The other day I set out to discover whether Pork and Pinot, a.k.a. Pigs and Pinot, is just a witty alliteration, or if those two things really work well together.
For the “pigs” part, I decided on pork tenderloins with an onion and dried apricot stuffing. Here’s the recipe, but note that I substituted dried apricots for the dried figs.
Just a few years ago, I would not touch any food that contained fruit in an otherwise savory meal. I have since become more open-minded and adventurous, and I have to say that this particular dish was absolutely delicious. I definitely plan on making it again. Even if it sounds unusual to you, give it a try!
As a counterpoint to the slight sweetness of the pork, I decided to go with a Pinot Noir from a cooler climate, the 2006 Anton Bauer
Wagram from . Austria Austria and is probably as far north as it gets for cultivating red wine grapes in the world. These Pinot Noirs are often described as lean and elegant in style. Germany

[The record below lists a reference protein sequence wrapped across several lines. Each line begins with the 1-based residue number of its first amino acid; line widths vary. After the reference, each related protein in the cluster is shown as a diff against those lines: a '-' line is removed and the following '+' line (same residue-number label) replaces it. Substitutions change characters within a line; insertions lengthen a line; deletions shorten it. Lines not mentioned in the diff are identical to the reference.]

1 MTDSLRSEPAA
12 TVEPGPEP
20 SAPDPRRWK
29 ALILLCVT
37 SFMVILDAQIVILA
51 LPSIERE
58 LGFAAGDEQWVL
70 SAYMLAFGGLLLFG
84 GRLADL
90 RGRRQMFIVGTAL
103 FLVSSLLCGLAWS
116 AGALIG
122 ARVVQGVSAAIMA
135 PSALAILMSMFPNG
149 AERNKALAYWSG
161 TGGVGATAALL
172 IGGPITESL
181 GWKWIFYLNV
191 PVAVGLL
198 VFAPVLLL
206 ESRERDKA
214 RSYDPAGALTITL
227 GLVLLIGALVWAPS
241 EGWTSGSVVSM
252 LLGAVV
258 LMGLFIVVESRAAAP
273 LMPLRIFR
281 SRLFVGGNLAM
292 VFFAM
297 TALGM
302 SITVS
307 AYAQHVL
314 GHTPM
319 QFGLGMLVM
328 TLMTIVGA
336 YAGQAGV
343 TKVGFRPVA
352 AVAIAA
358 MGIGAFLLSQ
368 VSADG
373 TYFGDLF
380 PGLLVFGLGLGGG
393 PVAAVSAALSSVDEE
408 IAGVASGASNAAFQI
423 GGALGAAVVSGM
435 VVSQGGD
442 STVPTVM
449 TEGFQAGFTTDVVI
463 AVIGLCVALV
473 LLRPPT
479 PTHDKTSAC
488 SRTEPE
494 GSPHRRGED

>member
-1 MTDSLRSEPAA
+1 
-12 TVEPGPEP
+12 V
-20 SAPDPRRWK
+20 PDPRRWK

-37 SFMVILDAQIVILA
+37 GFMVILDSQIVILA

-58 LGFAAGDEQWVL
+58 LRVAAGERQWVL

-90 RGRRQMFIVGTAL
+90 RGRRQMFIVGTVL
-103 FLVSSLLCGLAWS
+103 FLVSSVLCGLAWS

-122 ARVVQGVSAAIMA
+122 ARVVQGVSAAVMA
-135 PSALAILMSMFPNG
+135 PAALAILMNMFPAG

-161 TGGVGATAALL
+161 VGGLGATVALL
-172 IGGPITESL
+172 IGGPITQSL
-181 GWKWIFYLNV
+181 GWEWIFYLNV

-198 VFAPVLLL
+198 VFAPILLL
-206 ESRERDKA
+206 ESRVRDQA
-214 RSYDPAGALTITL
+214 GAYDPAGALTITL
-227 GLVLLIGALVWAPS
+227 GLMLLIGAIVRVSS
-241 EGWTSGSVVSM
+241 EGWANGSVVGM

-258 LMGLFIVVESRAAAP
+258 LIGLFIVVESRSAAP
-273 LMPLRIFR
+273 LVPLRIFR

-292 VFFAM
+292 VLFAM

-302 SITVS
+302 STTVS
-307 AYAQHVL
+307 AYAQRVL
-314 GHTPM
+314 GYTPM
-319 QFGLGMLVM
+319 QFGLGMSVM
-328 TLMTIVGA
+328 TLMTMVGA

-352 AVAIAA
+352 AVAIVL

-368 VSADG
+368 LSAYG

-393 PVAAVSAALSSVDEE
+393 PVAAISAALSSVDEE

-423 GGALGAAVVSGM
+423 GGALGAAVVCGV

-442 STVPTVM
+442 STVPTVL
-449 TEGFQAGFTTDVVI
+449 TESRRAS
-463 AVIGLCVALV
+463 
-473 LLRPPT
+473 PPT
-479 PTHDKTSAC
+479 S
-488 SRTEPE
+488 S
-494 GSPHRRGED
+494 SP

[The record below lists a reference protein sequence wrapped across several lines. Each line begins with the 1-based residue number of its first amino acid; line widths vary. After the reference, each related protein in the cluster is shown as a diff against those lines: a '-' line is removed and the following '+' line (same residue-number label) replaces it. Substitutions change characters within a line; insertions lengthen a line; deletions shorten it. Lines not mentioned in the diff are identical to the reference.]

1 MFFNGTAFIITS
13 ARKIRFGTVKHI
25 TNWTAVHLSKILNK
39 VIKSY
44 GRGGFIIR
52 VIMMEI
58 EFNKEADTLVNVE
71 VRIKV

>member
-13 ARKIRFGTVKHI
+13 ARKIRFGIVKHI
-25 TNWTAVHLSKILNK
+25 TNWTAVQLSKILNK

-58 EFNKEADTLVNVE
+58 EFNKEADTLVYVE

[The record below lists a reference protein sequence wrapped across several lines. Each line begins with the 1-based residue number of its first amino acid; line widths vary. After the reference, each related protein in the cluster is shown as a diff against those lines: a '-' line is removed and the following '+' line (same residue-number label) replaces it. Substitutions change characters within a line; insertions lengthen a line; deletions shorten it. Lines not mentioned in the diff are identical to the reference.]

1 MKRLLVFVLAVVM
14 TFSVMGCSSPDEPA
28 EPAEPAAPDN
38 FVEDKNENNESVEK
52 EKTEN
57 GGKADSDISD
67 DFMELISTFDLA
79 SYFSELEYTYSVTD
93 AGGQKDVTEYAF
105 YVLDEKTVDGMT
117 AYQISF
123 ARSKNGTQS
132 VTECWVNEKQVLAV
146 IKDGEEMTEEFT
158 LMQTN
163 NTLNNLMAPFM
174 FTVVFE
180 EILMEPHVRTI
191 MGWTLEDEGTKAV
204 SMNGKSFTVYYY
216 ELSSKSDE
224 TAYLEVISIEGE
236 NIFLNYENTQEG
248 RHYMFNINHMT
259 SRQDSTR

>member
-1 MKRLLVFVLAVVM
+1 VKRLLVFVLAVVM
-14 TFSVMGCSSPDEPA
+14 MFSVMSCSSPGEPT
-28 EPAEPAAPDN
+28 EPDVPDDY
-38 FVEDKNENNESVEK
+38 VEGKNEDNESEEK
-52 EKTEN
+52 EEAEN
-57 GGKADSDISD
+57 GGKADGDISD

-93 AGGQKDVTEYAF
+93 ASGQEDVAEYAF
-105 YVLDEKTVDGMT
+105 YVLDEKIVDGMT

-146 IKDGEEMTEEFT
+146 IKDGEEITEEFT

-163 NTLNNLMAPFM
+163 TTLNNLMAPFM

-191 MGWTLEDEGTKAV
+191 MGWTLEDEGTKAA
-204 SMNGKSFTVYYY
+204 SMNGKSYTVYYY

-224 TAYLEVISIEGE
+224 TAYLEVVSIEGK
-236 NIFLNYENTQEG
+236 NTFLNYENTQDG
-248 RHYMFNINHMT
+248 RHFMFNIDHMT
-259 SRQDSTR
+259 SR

Upon sniffing the wine in the glass, it actually smelled sort of vegetal, I would call it mushroom, whereas hubby described it as collard greens… (You know I just had to mention this little tidbit.) But then a cherry note came through as well, which was a little bit more encouraging. The taste was rather tart, like cranberry, and I could tell a little bit of oak on the finish. It was well integrated though and did not bother me the least.
I think the pairing with the sweet pork dish was excellent. Emphasizing a contrast, the sweet versus the tart, was the right way to go in this case. This particular wine definitely needed a worthy food partner, and the pork tenderloin was just the right fit. So whoever came up with this Pork and Pinot thing, was actually on to something! Final verdict: an amazing combination!